A Simple Solution To Today’s Onerous, Lopsided Copyright, Trademark and Patent Law

I’m in a creative business, so I’ve always been concerned about protecting my creations with copyright, etc. But as a consumer and a citizen, the overreaching, exceedingly long copyright, trademark and patent restrictions seriously concerns me.

So I’ve come up with a solution that balances copyright, trademark, and patent law, commercial interests, and the need for information to become freely available over time. And it might help the deficit too.

My solution would be easy to implement and should be agreeable to both business and citizenry equally. Instead of blatant corporatism, such as the Sonny Bono copyright extension, which catered to business interests (i.e., Walt Disney), trying to protect soon-to-expire copyrights, I seek to reestablish the balance of copyright holder needs versus the benefits of items becoming public domain. Copyright, trademarks, and patents were never intended to be eternal - and at a certain point, they become a detriment to innovation and the public interest - a fact that seems to elude our politicians.

The current state of affairs enacted to retroactively protect valuable business interests had the unintended consequence of also walling off other less valuable or no-value content that otherwise would have become public domain. My solution would solve this by accommodating corporations with valuable assets they desire to protect, while challenging those with worthless copyrights to allow them to expire. And the great motivator - money.

My solution: Charge an initial filing fee (like today) and then charge a yearly fee that continues to increase by multiples yearly.

By allowing individuals or corporations to pay increasing fees to maintain a copyright, patent, or trademark on a yearly basis, only items with value will continue to be worth protecting. So, Disney gets to continually protect Mickey Mouse (though I still don’t intend it to be limitless) but other less valuable copyrights will be allowed to expire. And, since companies and people are paying yearly to protect their interests proportional to their value - the government will earn some money too.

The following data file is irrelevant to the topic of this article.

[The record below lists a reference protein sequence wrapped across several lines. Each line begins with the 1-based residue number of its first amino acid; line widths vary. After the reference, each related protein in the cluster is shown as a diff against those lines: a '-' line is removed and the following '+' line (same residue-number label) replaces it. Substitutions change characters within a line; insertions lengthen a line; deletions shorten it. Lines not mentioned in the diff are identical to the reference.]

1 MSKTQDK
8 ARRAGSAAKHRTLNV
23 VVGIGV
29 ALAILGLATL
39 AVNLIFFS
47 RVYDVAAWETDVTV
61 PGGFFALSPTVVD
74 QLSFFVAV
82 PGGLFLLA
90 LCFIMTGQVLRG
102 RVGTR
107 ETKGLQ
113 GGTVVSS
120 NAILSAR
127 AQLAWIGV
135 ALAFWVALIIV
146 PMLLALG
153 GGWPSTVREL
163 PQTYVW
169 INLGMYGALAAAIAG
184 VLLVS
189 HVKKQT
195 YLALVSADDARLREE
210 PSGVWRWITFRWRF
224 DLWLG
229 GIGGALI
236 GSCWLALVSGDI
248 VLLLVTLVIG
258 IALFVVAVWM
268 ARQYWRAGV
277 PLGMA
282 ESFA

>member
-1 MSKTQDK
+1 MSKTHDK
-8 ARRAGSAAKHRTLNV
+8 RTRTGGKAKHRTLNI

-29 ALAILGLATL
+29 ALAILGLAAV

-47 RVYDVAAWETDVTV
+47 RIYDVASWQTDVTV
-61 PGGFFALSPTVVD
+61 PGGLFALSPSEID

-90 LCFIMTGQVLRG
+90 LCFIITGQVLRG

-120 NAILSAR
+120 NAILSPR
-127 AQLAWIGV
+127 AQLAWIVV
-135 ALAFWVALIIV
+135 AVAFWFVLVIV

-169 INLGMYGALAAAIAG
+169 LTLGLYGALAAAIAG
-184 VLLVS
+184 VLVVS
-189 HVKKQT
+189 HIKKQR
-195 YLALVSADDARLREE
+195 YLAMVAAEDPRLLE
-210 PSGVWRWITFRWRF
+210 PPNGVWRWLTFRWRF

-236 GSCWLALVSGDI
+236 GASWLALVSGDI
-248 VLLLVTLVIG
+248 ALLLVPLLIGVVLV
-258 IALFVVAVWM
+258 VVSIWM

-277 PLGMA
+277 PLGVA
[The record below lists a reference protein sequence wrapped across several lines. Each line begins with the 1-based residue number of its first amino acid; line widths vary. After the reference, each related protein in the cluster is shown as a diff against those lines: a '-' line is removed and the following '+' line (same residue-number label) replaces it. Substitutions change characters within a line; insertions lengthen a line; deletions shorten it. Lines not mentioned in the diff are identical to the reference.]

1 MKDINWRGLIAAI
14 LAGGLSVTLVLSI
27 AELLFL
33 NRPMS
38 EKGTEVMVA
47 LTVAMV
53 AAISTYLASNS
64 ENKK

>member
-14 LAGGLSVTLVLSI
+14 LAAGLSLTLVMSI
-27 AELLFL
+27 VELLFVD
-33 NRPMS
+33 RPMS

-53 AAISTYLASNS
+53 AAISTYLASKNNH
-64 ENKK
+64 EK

Think of it this way. Mickey Mouse’s original trademark/copyright stems from 1928. Had it not been for the Sonny Bono act, it would have become public domain. Obviously detrimental to Disney - but under my scenario - Disney’s interest would be protected - but with a benefit to the citizenry too. Since the older Mickey Mouse mark would be costly to protect yearly.  If we use a simple formula, that every year the cost increases by a factor of 1.2 of the prior year’s cost - in 2011, Disney would have to pay $367,314,878.00*. This is based off of a year one fee of $500. Year two $600. Year three $720, etc. This incrementally increasingly fee would incent companies to only protect their most valuable trademarks and copyrights - since it would be exceedingly expensive to protect everything. Hence, lesser properties would become public domain.

Sure, some would argue that corporations would simply pass the costs onto consumers, but eventually, capitalism would win out. People would eventually vote with their wallets and corporations would not be able to pass on the costs. And eventually they’d let non-valuable assets expire.

That’s it. Perhaps we’d still include a short 5-10 year period before the yearly expense starts - that’s reasonable. And we should still definitely set a maximum time period on copyrights, trademarks, and patents - limits are needed. But when individuals and companies need to weigh protecting less valuable items over the expense of protecting them - I believe they’d start to allow lesser items to enter the public domain. Encouraging affordable consumption of creative works and inspiring new derivative works. And the government would create a new income stream that balances the public need and corporate need. It’s a win win win if you ask me.


* EDIT 2/16/10: After discussing this with colleagues, it does appear an endlessly increasing fee is counter productive. So perhaps an upper yearly limit should be set, say a million or two million max. Once you reach this plateau you pay this yearly for each asset you wish to protect. It will still force you to choose which are the most valuable. For instance, in my Disney example, they might pay $1,000,000/year for Mickey, but also for Donald, Pluto, Goofy, etc. So they’d still eventually have to weigh the value of a protecting an item against the cost to protect it.

** EDIT 4/2/13: After reading my entry again, years later, it dawned on me...we should simply run the copyright, patent, and trademark service like we do the domain name registry. You pay yearly a fee for each item filed. It'd be insanely easy in our digital world. I'd still probably do a graduated fee over the course of decades. Maybe it's $50 per item and increases 50% each year. So year one would be $50, year two $75, then $112.50, and so on. The exact increments and time spans would need to be worked out. Yes, it'd eventually get ridiculously expensive to keep registering items unless they were profitable - but that's when the cost to benefit decision enters the fray. If it's worth it to keep paying then fine - but if not - then the public wins and it enters public domain.

Feb 12, 2010

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